See, you named your photos with an address in Las Vegas of a currently listed Bank Owned single family home built in 1979 (4850 Treetrunk) which sometime, apparently after the last sale in 2005, someone converted all or part of the garage to a 4th bedroom Master and would explan the improperly installed fire separation wall, reuse of the decking or old wall sheathing (block wall & 79 stucco from the old walls previously separated from the garage now converted bedroom suite, for the raised roof over the old garage.. the recycled (flipped over) members, and the delaminated paint upon same which would have likely been formerly exposed in the former garage space. Hard to tell what that flat roof projection is in the last picture backside on the listings - can't see full front with the old pine in the listing photos.

    I made the WAG before I noticed you named your photos with an active listing REO address. Strange that you now refer to it as a townhome after having stated there was an addition, hmmm. Seems there was also a garage (partial or complete) conversion, according to the listing.

    At least its described as having that history re MLS 1224437 listings and realtor.com, zillow, etc.

    Between the units installed on the roof, and the sat. dish, hard to determine the cause of the leak, although appears to be sagging due one of the two roof top units above.

    Perhaps these photos belong to a different address? Still strange idea of a "townhome" having an "addition and I don't agree with the premiss that the framing as pictured is all "original".

    Suppose you could research the colony homes #07 sub-div. and the plans & permit history for the home yourself, and of course you were there.


    4850 Treetrunk Av Las Vegas Nevada 89147 | MLS 1224437

    1 STORY HOME CENTRALLY LOCATED IN SPRING VALLEY, CONVERTED GARAGE WITH PERMITS ADDING THE 4TH BEDROOM AND 3RD BATHROOM. OPEN FLOOR PLAN WITH LOTS OF CERAMIC TILE THROUGHOUT. MASTER WITH CUSTOM CLOSET

    4850 Treetrunk Ave, Las Vegas, NV 89147 MLS# 1224437 see first & 17th (last) pictures

    4850 Treetrunk Ave Las Vegas NV 89147 - Public Property Records Search - Realtor.comŽ

    4850 TREETRUNK AV Las Vegas NV 89147 MLS 1224437

    Heck could be delaminated primer, sealer, stucco, borax, gypsum, plaster, and/or drywall dust from the crappy DIY convert garage to "separate" master bath & bedroom with custom closet, work. From the looks of that crap drywall work - someone went berserk cutting tiny blocks and spakleling them up to the rafters & roof deck with a hand saw rather than scoring and breaking, likely did it in the dang space and got drywall dust all over to settle upon the insulation over the ceiling.

    Last edited by H.G. Watson, Sr.; 02-16-2012 at 03:40 PM.

  10. #10
    Audie Stiles's Avatar
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    Default Re: White powdery substance in attic.

    Whatever the substance is the only thing that makes any real sense in my opinion is inadequate ventilation. Only a lab could tell you for sure. It might have even come in from the lumber yard in the original lumber delivery but could have spread because of a lack of ventilation. Just my guess.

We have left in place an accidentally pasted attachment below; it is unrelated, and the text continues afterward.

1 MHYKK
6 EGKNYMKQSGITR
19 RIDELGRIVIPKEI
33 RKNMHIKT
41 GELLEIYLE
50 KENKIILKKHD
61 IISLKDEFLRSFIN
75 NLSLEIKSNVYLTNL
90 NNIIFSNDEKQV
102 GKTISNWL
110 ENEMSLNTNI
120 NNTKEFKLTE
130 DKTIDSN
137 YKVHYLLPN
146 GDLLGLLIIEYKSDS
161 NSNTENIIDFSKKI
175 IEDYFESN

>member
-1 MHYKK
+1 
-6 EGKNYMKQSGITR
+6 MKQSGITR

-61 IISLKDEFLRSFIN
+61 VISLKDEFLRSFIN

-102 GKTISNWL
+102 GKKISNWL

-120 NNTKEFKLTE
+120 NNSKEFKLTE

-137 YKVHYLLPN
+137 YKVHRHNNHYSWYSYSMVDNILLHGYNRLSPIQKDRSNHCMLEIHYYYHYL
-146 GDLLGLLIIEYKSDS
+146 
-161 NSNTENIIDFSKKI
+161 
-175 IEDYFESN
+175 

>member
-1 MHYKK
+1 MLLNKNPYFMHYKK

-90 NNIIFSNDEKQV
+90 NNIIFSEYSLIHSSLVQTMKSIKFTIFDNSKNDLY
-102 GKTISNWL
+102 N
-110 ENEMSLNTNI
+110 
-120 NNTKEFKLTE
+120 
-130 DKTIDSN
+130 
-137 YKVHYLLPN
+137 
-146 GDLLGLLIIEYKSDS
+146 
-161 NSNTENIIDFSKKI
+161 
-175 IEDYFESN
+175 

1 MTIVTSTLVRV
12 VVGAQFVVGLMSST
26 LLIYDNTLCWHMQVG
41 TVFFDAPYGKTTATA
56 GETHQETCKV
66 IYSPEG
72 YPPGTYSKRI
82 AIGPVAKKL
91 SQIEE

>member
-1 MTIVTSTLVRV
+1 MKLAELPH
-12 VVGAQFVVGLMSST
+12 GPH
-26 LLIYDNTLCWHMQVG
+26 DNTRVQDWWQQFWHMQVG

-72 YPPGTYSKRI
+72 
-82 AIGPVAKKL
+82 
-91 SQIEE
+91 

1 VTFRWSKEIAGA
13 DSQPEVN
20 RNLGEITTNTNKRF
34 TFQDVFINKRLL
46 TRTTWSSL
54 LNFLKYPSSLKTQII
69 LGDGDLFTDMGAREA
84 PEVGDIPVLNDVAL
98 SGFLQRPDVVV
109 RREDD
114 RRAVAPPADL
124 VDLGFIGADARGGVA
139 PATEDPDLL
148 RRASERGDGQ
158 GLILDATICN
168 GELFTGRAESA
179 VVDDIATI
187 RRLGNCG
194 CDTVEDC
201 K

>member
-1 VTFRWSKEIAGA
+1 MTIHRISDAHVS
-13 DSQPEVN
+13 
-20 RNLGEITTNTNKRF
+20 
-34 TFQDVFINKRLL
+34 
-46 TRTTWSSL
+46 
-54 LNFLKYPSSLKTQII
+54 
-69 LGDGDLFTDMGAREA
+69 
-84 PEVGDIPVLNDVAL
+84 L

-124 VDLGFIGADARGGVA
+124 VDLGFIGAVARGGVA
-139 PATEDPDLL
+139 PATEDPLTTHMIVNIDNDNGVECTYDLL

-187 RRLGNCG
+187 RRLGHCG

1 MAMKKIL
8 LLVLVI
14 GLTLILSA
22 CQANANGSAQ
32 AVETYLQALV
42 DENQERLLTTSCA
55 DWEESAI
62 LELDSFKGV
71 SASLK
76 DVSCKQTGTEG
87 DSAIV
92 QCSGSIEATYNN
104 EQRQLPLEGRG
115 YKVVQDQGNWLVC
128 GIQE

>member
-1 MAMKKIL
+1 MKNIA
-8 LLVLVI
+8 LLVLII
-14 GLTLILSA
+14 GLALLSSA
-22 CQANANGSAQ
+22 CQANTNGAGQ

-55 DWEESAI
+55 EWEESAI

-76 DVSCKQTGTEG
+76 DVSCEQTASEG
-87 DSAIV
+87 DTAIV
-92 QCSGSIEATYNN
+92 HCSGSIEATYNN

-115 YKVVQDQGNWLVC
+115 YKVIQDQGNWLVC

11. #11
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    Default Re: White powdery substance in attic.

    Pic 1 - recycled plywood with what looks like old-fashioned whitewash. Possibly from a construction site fence?

    Pic 2 - the old roof leaked and so there is some water stain and maybe black mold or other there. The clean sheets didn't get whitewashed, but there are some water marks at the end of the clean sheet by that stain.

    Pic 3- No H clips and the plywood is sagging near where the leak was.

    Pic 4 - The whitewash has dried and flaked off onto the insulation.

    Pic 1 - I think the requirement for drywall sealing includes tape, so that mud work is a bit suspect. Check the wording for the firewall rules for 1979.

    Last edited by John Kogel; 02-16-2012 at 05:07 PM.
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  12. #12
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    Default Re: White powdery substance in attic.

    If you look closely, you can see patches of white powdery fuzz growing out of some of the white areas. I think they took moldy plywood off walls somewhere (nice 16" OC spacing), "cleaned" it off with bleach or something, and reused it. If it had been a dry attic that might have worked, but it has current moisture issues. Pic #2 doesn't just look moldy, it looks wet in spots. The problem has spread to the trusses. So with all the moisture around and little ventilation, the spores left in the plywood are growing.

    Do not think of knocking out another person's brains because he differs in opinion from you. It would be as rational to knock yourself on the head because you differ from yourself ten years ago.
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  13. #13
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    Default Re: White powdery substance in attic.

    Quote Originally Posted by Kristi Silber View Post
    I think they took ... plywood off walls somewhere (nice 16" OC spacing),
    I noticed that too, but I was thinking that the white stuff may have been from white Styrofoam insulation glued to it at one time? Then again, some of the white stuff was behind the 16" o.c. studs, yet it does not appear to have been wet.

    I suspect that the water damaged area are from just that - water from roof leaks.

    I discounted the 'used as concrete forms' because the stud marks would be on the other side (the non-concrete side) if used for that.

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  14. #14
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    Default Re: White powdery substance in attic.

    Could be for pest control, such as Diazinon or boric acid. Another reason to wear a respirator in attics.